The terms "economic impact" and "economic activity" are often used interchangeably. This leads to all manner of bad public discussion and public policy. These economic activity studies, masquerading as economic impact studies, demonstrate either ignorance or a deliberate attempt to impact public opinion with misleading conclusions.
A local think tank recently released a study on the economic impact of state workers. Wow, and I thought public employees were users of revenues, not, as the study asserts, generators of economic growth! I guess if we put every working person on the state's payroll with a guaranteed income of $100,000 a year, we'd be the richest state in the nation.
If you skipped Econ 101 as part of meeting your undergraduate general studies requirements, here's what you missed. And think-tankers....you can learn too.
For the sake of this quick explanation let's define the "market" as the state of Colorado. Economic impact occurs when new revenue is brought into the market. Economic activity is what happens after the new revenue is spent in the market. The new revenue is referred to as "primary." Primary income and the primary jobs associated with it are the new money into the market-the growth elixir that helps the economy expand. To economic developers, it's the gold standard in every sense of the word.
Then, something called "economic activity," follows. This is the money that gets spent after primary income enters the market. This is not new money. These dollars are being "re-spent" by consumers who are making discretionary spending decisions. Jobs benefitting from this discretionary spending are often called "support service" or "spin-off" jobs. This is where the "multiplier effect" comes in. A primary job's new money creates a demand in the local economy for services to support the primary job-jobs like waiters, realtors, lawyers, doctors and, yes, government employees. These non-primary jobs are created by the primary jobs. If there are no primary jobs, then there are no other jobs...period.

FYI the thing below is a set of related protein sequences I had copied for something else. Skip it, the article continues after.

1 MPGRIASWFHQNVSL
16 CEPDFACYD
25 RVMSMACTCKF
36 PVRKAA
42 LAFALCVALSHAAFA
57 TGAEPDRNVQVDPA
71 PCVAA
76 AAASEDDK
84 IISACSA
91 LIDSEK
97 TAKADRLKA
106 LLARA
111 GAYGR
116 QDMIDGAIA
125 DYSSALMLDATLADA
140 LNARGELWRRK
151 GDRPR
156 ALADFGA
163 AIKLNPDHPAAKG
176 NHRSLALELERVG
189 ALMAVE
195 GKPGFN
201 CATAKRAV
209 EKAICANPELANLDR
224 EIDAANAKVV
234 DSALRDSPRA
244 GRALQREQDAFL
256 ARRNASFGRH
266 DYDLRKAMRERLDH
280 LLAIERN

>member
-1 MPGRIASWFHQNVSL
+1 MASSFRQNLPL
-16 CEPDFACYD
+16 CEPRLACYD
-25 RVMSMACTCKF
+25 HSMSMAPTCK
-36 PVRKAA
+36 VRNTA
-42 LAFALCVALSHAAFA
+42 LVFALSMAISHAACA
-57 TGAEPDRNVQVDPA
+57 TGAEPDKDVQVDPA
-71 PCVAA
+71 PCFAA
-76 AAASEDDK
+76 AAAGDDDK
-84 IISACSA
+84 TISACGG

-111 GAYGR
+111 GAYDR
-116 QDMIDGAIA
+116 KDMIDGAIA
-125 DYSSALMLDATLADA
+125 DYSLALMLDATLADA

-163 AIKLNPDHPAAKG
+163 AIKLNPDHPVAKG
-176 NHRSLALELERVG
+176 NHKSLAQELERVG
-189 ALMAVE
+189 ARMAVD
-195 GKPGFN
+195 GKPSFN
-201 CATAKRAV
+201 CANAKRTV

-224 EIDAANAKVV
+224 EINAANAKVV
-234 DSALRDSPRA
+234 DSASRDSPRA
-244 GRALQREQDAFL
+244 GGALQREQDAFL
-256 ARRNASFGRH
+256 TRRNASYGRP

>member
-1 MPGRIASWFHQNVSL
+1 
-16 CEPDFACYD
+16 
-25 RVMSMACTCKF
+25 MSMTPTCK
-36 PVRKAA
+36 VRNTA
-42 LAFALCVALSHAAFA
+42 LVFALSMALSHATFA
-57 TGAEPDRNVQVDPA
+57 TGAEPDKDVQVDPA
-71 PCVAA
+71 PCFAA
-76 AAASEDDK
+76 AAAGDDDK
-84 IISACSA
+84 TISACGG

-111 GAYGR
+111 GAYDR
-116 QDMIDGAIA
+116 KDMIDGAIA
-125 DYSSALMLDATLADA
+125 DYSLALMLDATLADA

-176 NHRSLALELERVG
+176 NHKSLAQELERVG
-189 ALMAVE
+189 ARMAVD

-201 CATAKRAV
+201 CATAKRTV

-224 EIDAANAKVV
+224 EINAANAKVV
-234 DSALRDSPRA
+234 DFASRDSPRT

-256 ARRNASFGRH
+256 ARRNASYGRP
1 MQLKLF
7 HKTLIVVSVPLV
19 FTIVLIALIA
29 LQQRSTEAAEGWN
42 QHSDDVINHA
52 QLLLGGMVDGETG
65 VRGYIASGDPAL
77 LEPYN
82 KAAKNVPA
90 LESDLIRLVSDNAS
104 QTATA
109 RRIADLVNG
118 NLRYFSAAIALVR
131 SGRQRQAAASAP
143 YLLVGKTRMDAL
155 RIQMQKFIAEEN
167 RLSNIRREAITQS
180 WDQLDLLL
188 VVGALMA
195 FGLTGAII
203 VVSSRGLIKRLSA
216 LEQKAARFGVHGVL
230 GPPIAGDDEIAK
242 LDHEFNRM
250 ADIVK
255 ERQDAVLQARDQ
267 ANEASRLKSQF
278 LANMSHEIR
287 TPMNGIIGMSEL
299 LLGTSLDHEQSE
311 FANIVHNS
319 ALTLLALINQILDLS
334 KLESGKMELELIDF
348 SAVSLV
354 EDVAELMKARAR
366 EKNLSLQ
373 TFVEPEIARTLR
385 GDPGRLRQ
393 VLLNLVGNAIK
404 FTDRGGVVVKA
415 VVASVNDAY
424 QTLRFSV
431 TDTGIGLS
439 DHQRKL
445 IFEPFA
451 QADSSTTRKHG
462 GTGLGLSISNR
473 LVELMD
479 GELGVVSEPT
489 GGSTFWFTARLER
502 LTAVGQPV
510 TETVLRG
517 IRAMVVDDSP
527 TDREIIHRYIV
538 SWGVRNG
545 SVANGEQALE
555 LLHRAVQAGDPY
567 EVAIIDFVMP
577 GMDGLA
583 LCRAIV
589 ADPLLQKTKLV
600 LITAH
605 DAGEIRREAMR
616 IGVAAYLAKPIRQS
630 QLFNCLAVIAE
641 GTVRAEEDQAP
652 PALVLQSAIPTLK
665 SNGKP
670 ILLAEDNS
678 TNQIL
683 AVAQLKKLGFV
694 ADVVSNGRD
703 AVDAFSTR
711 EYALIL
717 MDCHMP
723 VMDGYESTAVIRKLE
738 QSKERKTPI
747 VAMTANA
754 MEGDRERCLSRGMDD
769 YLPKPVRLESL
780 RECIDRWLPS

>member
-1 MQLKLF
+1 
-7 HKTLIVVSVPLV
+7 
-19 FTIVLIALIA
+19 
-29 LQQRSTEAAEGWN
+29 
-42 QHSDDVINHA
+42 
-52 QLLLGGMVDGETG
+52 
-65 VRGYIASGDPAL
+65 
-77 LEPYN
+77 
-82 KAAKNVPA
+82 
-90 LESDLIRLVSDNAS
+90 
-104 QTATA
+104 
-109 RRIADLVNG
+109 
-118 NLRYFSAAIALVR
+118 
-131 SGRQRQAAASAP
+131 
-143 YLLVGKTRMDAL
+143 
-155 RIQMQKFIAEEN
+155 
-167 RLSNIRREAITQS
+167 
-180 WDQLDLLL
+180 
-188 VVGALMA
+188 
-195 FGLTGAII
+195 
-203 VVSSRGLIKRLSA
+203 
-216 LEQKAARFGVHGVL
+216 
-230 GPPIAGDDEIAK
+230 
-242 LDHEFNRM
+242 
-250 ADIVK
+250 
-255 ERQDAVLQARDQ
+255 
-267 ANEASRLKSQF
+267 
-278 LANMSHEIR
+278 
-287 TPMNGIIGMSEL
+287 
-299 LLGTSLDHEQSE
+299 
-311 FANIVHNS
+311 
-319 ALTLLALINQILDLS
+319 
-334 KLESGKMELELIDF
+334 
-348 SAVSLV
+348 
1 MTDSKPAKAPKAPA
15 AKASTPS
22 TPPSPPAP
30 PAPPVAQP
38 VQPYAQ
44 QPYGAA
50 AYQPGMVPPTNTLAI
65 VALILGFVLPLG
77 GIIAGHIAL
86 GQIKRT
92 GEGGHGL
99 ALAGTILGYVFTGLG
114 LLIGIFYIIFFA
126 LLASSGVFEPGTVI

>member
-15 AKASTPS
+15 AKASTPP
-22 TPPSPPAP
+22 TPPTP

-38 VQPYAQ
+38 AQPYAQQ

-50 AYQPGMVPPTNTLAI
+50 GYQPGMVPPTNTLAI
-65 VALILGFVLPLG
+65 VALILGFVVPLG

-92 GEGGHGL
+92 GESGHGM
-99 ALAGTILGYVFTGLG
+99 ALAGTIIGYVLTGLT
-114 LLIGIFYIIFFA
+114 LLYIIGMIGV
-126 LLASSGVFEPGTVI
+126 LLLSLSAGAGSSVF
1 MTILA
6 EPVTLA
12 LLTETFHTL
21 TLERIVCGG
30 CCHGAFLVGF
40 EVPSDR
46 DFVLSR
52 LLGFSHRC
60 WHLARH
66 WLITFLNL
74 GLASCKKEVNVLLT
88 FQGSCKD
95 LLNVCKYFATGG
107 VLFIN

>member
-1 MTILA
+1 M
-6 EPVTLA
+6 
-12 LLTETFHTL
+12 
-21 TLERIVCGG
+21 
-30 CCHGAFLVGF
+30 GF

Consider a state employee whose entire salary is paid by Colorado taxpayers. There is no new money here at all. The new money has been made someplace else and the result of that new money is taxation. This particular government employee is a spin-off or support service job. He or she has no economic impact. His/her salary is part of the economic activity generated by the primary or new revenue.
Some state employees do have an economic impact. People who work for the Colorado Tourism Board, for example, are engaged in marketing activities that bring out-of-state tourists to spend their money in Colorado. So too, portions of the Department of Natural Resources, Agriculture, and even the Department of Revenue (auditors who collect taxes from out-of-state employers) are part of the economic impact of state government. But these are tiny numbers compared to the vast majority of state workers who gain their salaries from primary revenue already created by someone else.
So, if someone runs up to you and says the economic impact of a state worker is "X" dollars, ask this simple question, "What is the source of the revenue that creates the impact?" If the answer is, "The state's General Fund," refer them to this blog.